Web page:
SUN Hockey Pool

Lack of urgency lead to Game 80 loss

ERIC FRANCIS, QMI Agency

, Last Updated: 2:06 AM ET

CALGARY — No offence, no point, no help, no playoffs.

No kidding.

The body may not be cold, but it’s dead alright — a season that started with the Flames touted as Stanley Cup contenders ended with a Game 80 loss to San Jose last night followed by a Colorado win.

Make that a pitiful Game 80 loss.

Oh sure, there are those who didn’t boo the lads last night who believe there’s no shame in out-shooting the conference-leading Sharks and coming out on the short end of a 2-1 loss.

But considering all that was on the line — their playoff lives — the Flames’ should be ashamed their effort was devoid of the urgency a true playoff-bound team should’ve displayed.

Right from the start, the Flames did nothing to establish the sort of home-ice advantage they used to hold over teams.

They didn’t set an early tone, throw any big hits or do anything to energize and give hope to the fans, or one another.

And now all hope is lost, as is the season.

Despite two meaningless games left on the docket, the Flames will punctuate The Implosion of 2010 by packing their bags Monday.

A 4-3 shootout win for Colorado in Vancouver that wrapped up a half hour after the Flames loss put a merciful end to the hollow, forced mantra from the players suggesting they “still believed.”

Clearly they didn’t. Nor did they have much reason to, outside of Miikka Kiprusoff.

Self destructing months ago by way of puzzling player apathy, a disregard for the coach’s desired style of play and an innate inability to score, it was fitting then that on the night their fate was mathematically sealed the general effort lacked and the offence was once again dormant.

Fitting also the season essentially ended at home, where the club’s abysmal record (20-17-3) ultimately cost the club any chance it may have had at a post-season berth.

In terms of positives on the night, Kiprusoff was stellar again and, well, the press box popcorn was tasty.

Let the autopsy begin as fans, players, the media and management try to put their fingers on how five years of relatively smooth sailing could go so wrong, so fast.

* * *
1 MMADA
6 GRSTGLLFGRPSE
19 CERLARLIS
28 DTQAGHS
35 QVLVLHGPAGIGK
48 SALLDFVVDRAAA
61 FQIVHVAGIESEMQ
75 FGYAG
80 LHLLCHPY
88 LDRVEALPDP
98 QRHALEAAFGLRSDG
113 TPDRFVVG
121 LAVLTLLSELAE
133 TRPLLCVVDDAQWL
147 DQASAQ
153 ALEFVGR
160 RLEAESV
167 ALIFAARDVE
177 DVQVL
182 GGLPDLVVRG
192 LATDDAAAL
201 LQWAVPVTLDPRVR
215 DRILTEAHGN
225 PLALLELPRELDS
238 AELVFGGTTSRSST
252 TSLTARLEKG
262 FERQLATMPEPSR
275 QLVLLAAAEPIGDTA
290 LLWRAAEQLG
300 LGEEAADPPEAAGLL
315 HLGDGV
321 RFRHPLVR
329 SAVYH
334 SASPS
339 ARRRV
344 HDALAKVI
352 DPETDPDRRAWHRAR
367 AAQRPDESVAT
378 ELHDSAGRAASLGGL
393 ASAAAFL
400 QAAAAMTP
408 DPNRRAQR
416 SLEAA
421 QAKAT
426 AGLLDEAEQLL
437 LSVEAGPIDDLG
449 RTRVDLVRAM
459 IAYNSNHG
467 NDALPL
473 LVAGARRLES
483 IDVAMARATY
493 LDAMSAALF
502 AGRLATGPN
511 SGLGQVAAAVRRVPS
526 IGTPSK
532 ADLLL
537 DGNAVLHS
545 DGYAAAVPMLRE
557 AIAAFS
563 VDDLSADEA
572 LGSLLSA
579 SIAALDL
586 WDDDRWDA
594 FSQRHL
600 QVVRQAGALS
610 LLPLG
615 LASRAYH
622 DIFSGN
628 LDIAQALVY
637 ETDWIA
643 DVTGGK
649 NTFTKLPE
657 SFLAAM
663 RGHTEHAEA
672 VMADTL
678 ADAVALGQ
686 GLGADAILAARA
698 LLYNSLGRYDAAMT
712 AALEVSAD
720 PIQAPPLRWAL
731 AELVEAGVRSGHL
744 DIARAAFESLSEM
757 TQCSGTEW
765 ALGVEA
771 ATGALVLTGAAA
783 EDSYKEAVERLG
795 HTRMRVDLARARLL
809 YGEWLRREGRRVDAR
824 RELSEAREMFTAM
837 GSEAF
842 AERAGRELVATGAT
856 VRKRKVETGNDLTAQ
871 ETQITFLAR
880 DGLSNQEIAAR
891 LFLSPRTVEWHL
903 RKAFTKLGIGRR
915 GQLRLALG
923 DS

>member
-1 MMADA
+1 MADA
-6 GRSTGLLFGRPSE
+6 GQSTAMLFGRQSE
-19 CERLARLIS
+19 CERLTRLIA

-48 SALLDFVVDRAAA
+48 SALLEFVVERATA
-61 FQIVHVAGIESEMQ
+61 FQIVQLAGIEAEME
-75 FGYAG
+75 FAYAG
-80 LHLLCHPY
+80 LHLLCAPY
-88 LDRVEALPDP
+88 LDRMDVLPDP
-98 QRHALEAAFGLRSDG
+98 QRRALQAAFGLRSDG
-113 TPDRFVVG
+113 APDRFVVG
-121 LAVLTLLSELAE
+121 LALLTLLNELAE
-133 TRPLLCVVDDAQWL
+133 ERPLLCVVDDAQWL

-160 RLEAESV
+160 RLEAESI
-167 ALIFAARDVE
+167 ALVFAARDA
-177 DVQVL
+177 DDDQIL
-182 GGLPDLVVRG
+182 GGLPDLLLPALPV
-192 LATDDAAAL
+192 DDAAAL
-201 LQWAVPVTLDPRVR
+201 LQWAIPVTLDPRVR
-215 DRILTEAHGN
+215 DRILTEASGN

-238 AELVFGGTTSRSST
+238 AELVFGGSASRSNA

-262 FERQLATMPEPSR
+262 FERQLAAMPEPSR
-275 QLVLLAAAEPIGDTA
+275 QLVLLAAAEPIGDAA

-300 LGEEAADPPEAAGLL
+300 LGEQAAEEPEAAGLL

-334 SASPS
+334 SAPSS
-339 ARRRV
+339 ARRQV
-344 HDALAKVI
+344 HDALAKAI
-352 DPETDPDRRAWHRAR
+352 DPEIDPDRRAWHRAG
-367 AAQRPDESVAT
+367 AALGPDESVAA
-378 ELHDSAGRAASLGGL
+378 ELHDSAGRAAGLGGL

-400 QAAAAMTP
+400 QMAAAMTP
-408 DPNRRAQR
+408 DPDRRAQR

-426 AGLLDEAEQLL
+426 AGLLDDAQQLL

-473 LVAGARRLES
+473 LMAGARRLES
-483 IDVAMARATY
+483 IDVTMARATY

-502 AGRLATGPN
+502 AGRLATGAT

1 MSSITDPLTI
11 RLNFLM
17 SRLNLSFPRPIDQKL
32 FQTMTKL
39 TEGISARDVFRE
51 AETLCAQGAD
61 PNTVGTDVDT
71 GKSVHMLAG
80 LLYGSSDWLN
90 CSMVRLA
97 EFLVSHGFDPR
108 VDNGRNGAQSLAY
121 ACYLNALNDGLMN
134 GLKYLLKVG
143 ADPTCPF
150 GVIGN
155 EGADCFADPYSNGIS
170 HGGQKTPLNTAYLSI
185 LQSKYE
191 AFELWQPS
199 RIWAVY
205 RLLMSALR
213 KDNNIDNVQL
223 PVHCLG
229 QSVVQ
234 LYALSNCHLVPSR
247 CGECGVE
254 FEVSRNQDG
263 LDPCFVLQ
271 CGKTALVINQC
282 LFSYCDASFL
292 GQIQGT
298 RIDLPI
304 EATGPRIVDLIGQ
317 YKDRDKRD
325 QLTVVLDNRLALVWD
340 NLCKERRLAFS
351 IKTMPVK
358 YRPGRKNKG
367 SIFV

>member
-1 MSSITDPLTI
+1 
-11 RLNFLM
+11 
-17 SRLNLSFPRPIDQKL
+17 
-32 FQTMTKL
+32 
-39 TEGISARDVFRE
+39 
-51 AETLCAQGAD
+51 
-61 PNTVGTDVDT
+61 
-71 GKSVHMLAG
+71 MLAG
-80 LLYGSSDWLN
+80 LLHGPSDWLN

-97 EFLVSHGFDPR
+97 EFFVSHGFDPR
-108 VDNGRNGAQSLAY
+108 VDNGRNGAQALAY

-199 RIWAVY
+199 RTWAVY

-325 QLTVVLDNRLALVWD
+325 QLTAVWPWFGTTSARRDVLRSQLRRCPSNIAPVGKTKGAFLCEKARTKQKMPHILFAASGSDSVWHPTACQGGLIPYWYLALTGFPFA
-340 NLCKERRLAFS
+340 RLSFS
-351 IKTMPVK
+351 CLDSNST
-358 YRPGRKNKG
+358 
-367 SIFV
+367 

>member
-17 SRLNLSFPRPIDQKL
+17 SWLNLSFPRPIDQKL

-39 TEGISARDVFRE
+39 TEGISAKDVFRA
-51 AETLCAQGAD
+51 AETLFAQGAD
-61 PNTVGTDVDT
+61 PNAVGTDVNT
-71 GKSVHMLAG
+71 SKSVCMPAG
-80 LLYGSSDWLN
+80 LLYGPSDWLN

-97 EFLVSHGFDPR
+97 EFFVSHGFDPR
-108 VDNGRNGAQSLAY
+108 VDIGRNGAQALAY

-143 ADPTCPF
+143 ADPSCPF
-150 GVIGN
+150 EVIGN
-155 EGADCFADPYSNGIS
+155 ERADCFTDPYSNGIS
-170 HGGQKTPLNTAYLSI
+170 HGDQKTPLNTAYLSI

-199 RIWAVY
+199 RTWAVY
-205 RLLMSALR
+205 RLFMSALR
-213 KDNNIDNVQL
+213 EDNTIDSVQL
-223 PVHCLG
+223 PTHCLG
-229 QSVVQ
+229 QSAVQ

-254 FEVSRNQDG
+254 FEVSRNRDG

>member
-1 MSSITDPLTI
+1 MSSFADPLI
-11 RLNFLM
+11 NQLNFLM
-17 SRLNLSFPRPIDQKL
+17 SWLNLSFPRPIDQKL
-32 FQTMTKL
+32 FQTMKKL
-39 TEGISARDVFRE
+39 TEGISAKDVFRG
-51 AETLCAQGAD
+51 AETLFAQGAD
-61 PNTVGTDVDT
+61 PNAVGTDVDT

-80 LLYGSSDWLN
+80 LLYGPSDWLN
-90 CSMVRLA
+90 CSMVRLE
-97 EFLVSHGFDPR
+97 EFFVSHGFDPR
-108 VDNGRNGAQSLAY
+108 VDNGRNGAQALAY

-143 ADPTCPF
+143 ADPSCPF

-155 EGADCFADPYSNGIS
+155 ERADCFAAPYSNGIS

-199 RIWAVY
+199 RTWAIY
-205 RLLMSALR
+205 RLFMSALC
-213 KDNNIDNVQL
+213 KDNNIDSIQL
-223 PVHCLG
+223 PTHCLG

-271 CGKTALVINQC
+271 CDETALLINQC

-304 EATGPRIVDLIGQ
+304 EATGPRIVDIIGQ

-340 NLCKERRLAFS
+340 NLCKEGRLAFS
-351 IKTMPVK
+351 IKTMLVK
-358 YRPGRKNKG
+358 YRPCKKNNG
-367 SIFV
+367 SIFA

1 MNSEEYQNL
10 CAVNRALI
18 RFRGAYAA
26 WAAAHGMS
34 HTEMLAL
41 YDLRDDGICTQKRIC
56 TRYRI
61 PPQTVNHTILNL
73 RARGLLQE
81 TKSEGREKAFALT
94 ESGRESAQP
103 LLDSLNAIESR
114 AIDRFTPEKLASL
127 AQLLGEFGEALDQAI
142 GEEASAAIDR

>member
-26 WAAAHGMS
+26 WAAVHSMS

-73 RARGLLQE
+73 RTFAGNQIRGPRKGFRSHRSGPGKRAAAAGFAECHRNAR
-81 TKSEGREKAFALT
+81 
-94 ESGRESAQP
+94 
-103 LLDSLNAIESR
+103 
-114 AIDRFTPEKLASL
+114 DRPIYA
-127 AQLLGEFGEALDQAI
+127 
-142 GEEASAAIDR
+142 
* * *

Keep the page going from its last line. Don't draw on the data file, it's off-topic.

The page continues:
Most fingers have been pointing at the captain, Jarome Iginla, with GM Darryl Sutter a close second. For the first time in ages, their respective futures with the club are up in the air.

Discuss amongst yourselves, as if you haven’t already hashed it over and over again the last few months.

Last night’s exercise in offensive futility saw the Sharks grab a 2-0 lead 25 minutes in and then sit back to let the Flames throw pillows at Evgeni Nabokov from the perimeter. It wasn’t until five minutes into the third period the building first came alive as the Flames offered another teasingly faint glimmer of hope.

It came on the powerplay when Rene Bourque — one of the Flames’ few bright lights this season — tapped in the sort of brilliant setup pass fans expected Jay Bouwmeester to make all season. Spinning from the boards to deliver a pass across the crease that landed right on Bourque’s stick, Bouwmeester demonstrated the type of creativity that landed him a $33-million contract.

The season might have been summed up minutes later when the team’s best skater all season Mark Giordano dug the puck out from behind San Jose’s net and made a perfect feed to Eric Nystrom in front. Nystrom missed miserably and the snipe-challenged Flames never got a better chance.

Surely many felt compelled to boo the lads at the final buzzer, but those who chose to do so were drowned out by the sound of thousands stomping up the metal stairs to the exit.

They couldn’t leave fast enough, which is likely how the players will feel Monday when the autopsy will be in full swing.

eric.francis@sunmedia.ca


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